Paul Cromey, from the Scottish Canoe Association has contributed some very helpful advice which could benefit all kayakers in Scotland. I've slightly shortened his words.

'... can I make a general plea. I know that when we are out enjoying ourselves, keeping notes and reporting an unplesant incident can feel like it is detracting from having a good time. However it is a huge help, indeed essential, for the SCA Access Officer to have accurate facts that can be presented to the relevant authorities, who will then investigate. The more reports the better.

We are lucky in Scotland to have agreed machinery in place to follow through reports - e.g. using Local Authority Access Officers, who investigate problems in their own patch. But it does need to be used. Lack of information will delay a resolution.

...if any paddler (from anywhere) has any access issue/problem, the agreed procedure is for the on-line Access Incident Form to be completed on the SCA website. Please encourage your friends to do so as well.

If you're ever planning to kayak in Scotland, that has to be worth bookmarking.

Review - Discover Kayak Fishing

To buy a copy, please click the small image below.

Discover Kayak Fishing

Published by Pesda Press £11.99

Kayak fishing is big business in the United State of America. There are books, magazines, DVDs and even web-based TV channels.

While still a long way behind the US, the sport is growing here and Discover Kayak Fishing by Andy Benham is a major contribution. However, it seems aimed more at the angler wanting to leave the safety of the shore, rather than the kayaker wanting to start fishing. Why do I say that? Because in its 135 pages this book only starts talking fishing technique on page 92.

Many things initially seem the same, yet on closer inspection, are revealed as being very different. One minute you’re flicking through familiar material about PFDs, whistles and paddle leashes, and then on the turn of a page you’re confronted by RAM mounts, bait choice and anchors.

That GPS is actually a fish-finder which, rather oddly, does not find fish. Rather it shows the shape of the seabed so you can deduce where the fish will be. Oh, and you can kayak without a paddle as they now sell them with pedals.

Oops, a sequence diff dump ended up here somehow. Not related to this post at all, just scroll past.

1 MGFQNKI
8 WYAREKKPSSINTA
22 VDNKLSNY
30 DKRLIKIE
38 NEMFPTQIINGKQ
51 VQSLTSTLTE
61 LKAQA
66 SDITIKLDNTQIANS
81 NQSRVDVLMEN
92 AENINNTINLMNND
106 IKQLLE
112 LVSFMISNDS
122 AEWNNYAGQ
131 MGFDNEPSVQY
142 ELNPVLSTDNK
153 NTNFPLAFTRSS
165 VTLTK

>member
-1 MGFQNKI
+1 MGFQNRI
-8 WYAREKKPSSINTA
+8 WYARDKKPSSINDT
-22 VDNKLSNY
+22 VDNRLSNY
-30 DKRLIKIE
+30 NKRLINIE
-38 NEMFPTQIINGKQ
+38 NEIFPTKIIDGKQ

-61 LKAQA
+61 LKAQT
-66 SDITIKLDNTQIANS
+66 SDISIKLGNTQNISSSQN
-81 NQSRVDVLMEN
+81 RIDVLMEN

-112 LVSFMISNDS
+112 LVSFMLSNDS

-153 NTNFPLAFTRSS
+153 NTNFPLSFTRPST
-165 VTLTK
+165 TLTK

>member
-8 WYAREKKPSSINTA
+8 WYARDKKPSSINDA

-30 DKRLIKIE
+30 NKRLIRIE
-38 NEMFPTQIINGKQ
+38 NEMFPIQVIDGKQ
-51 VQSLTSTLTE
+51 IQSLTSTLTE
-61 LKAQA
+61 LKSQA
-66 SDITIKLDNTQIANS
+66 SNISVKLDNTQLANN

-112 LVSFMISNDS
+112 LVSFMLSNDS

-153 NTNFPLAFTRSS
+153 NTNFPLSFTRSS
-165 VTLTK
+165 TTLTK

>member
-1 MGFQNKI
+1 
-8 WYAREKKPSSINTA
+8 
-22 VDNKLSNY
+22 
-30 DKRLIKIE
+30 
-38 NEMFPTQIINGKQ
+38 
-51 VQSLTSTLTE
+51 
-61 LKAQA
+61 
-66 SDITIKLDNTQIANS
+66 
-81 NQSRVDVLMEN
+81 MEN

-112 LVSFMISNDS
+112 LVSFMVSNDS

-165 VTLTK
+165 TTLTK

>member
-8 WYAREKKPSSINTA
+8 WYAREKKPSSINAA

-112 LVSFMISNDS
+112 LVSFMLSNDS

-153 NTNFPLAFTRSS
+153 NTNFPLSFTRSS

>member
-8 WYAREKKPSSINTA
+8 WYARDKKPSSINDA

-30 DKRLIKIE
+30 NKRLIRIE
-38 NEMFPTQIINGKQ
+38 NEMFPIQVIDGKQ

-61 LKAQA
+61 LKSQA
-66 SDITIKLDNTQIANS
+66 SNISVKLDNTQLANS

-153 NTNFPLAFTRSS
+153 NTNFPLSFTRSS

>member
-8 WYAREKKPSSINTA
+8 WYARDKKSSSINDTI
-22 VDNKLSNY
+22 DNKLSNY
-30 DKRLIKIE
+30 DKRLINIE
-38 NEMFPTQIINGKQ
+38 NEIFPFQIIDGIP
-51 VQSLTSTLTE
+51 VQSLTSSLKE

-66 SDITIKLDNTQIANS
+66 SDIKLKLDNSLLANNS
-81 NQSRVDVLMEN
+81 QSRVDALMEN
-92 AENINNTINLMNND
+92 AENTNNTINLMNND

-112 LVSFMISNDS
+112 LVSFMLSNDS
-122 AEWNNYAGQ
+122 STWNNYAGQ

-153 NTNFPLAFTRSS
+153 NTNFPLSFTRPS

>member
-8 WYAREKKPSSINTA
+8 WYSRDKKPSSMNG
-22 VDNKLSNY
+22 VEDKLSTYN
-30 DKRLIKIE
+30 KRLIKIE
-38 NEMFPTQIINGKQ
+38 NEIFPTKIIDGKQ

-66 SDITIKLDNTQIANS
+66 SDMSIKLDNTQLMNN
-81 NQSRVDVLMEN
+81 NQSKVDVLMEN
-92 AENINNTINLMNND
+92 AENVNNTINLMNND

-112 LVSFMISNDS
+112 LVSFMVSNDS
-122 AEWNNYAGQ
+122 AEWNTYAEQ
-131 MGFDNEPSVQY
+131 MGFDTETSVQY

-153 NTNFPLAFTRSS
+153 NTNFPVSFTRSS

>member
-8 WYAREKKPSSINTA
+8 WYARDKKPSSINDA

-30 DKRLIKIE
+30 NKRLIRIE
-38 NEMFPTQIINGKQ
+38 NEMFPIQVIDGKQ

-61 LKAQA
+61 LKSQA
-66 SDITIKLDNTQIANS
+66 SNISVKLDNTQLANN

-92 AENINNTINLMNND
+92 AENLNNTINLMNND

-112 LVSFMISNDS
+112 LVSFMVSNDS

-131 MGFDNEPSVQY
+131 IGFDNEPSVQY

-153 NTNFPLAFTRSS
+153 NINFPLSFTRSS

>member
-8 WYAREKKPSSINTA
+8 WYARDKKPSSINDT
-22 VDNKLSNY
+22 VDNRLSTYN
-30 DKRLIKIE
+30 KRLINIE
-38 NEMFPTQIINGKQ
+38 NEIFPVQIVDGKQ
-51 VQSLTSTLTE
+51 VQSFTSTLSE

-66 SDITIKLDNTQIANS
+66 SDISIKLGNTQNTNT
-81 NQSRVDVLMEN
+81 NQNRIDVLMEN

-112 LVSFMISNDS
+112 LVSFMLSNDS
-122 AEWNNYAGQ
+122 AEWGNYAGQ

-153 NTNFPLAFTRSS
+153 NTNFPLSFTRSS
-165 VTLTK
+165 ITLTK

The author clearly knows his stuff, although Andy Benham freely admits his sport is so new ‘the rules have still to be written’. Andy is a journalist whose by-line has appeared in Angling Times, Sea Angler, Trout & Salmon, Boat Angler and Improve your Coarse Fishing. He also worked for the BBC’s Countryfile before heading to South Devon to spend more time fishing from his kayak, where he’s now Sea Angler’s regular kayak fishing correspondent.

Since this review is appearing in a sea kayaking blog, rather than a blog for anglers, is there anything here for us? The answer is yes, but only with careful filleting of the contents. If you only want to cast a line from your existing sea kayak, then those first ninety-two pages are wasted. However, when the fishing sections start they are genuinely fascinating.

You can learn about down tiding and up tiding; how to fit, deploy and recover an anchor (from a kayak!); different types of rod, reel and tackle.

And then there are the fish. I’ve only ever caught mackerel, an obligingly suicidal species that searches the sea for an angler’s hook and then struggles to impale itself. Not a tough catch. For me, it was fresh and new to read about hard and soft lures, and I was delighted to read sensible policies on leaving no trace and sustainable fishing. I wanted more.

Most readers of this blog will probably know more about the kayaking aspect than the fishing, and while there’s less for them in this book, it’s probably worth taking a look at a copy before deciding whether or not to buy. However, for an angler seeking a fresh challenge, this book could help open up a whole new world. It’s probably pitched correctly, because I suspect there are more anglers keen to try kayaking than there are kayakers wanting to fish seriously.

Which is why the end of this book is either slightly depressing. I’ll quote the author: ‘On an Anglers Afloat training day I attended in September 2009, the instructor sadly announced that it was to be the last such day that the course could run. The dreaded health and safety concerns had made running any more of these free events too risky.’

Now this is something I really did want to know more about. Does this mean there are no formal training sessions around? Why is the sport so dangerous? And if the right person is reading, could this open up a business opportunity?

Finally, here's a trailer for that DVD listed above.

Head First Towards a Buzzard's Bum